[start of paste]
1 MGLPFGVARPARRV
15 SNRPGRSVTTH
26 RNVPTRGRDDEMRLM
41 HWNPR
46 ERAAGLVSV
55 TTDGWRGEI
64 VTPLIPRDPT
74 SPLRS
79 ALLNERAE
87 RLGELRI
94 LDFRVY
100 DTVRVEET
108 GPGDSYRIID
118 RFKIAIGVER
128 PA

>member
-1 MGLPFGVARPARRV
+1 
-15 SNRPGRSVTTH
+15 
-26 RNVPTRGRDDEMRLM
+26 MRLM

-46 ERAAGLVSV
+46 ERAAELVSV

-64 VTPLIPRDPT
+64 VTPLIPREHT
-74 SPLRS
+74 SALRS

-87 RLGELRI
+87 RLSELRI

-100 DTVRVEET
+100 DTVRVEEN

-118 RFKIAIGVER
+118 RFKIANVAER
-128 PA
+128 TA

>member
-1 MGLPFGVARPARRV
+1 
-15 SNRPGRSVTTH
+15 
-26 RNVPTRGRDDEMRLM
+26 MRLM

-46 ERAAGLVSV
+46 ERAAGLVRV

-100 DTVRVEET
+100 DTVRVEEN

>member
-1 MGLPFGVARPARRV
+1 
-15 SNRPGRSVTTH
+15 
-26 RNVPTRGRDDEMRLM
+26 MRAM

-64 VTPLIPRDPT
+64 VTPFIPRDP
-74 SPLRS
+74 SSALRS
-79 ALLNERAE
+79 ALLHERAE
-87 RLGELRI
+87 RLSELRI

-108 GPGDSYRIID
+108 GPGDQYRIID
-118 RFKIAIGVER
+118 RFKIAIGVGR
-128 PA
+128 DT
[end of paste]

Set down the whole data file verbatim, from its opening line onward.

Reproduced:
1 MGLPFGVARPARRV
15 SNRPGRSVTTH
26 RNVPTRGRDDEMRLM
41 HWNPR
46 ERAAGLVSV
55 TTDGWRGEI
64 VTPLIPRDPT
74 SPLRS
79 ALLNERAE
87 RLGELRI
94 LDFRVY
100 DTVRVEET
108 GPGDSYRIID
118 RFKIAIGVER
128 PA

>member
-1 MGLPFGVARPARRV
+1 
-15 SNRPGRSVTTH
+15 
-26 RNVPTRGRDDEMRLM
+26 MRLM

-46 ERAAGLVSV
+46 ERAAELVSV

-64 VTPLIPRDPT
+64 VTPLIPREHT
-74 SPLRS
+74 SALRS

-87 RLGELRI
+87 RLSELRI

-100 DTVRVEET
+100 DTVRVEEN

-118 RFKIAIGVER
+118 RFKIANVAER
-128 PA
+128 TA

>member
-1 MGLPFGVARPARRV
+1 
-15 SNRPGRSVTTH
+15 
-26 RNVPTRGRDDEMRLM
+26 MRLM

-46 ERAAGLVSV
+46 ERAAGLVRV

-100 DTVRVEET
+100 DTVRVEEN

>member
-1 MGLPFGVARPARRV
+1 
-15 SNRPGRSVTTH
+15 
-26 RNVPTRGRDDEMRLM
+26 MRAM

-64 VTPLIPRDPT
+64 VTPFIPRDP
-74 SPLRS
+74 SSALRS
-79 ALLNERAE
+79 ALLHERAE
-87 RLGELRI
+87 RLSELRI

-108 GPGDSYRIID
+108 GPGDQYRIID
-118 RFKIAIGVER
+118 RFKIAIGVGR
-128 PA
+128 DT